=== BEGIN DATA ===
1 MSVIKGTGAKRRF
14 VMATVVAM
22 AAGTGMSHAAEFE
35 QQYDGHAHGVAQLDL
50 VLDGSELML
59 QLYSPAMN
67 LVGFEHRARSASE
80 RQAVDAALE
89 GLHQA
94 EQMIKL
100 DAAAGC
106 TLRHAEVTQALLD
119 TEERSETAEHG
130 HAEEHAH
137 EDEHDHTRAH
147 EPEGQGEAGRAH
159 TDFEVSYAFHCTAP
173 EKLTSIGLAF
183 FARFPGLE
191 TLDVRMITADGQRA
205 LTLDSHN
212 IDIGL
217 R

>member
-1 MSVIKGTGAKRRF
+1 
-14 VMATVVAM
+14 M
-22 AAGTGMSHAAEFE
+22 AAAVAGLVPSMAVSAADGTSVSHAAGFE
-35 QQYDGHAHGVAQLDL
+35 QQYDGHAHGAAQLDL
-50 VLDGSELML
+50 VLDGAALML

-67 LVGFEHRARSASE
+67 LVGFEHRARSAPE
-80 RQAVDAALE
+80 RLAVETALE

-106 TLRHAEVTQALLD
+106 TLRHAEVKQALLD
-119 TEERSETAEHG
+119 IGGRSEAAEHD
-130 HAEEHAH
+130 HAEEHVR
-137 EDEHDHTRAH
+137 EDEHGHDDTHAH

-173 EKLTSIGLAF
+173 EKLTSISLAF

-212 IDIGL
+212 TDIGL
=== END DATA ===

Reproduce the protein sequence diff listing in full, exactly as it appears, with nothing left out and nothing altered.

1 MSVIKGTGAKRRF
14 VMATVVAM
22 AAGTGMSHAAEFE
35 QQYDGHAHGVAQLDL
50 VLDGSELML
59 QLYSPAMN
67 LVGFEHRARSASE
80 RQAVDAALE
89 GLHQA
94 EQMIKL
100 DAAAGC
106 TLRHAEVTQALLD
119 TEERSETAEHG
130 HAEEHAH
137 EDEHDHTRAH
147 EPEGQGEAGRAH
159 TDFEVSYAFHCTAP
173 EKLTSIGLAF
183 FARFPGLE
191 TLDVRMITADGQRA
205 LTLDSHN
212 IDIGL
217 R

>member
-1 MSVIKGTGAKRRF
+1 
-14 VMATVVAM
+14 M
-22 AAGTGMSHAAEFE
+22 AAAVAGLVPSMAVSAADGTSVSHAAGFE
-35 QQYDGHAHGVAQLDL
+35 QQYDGHAHGAAQLDL
-50 VLDGSELML
+50 VLDGAALML

-67 LVGFEHRARSASE
+67 LVGFEHRARSAPE
-80 RQAVDAALE
+80 RLAVETALE

-106 TLRHAEVTQALLD
+106 TLRHAEVKQALLD
-119 TEERSETAEHG
+119 IGGRSEAAEHD
-130 HAEEHAH
+130 HAEEHVR
-137 EDEHDHTRAH
+137 EDEHGHDDTHAH

-173 EKLTSIGLAF
+173 EKLTSISLAF

-212 IDIGL
+212 TDIGL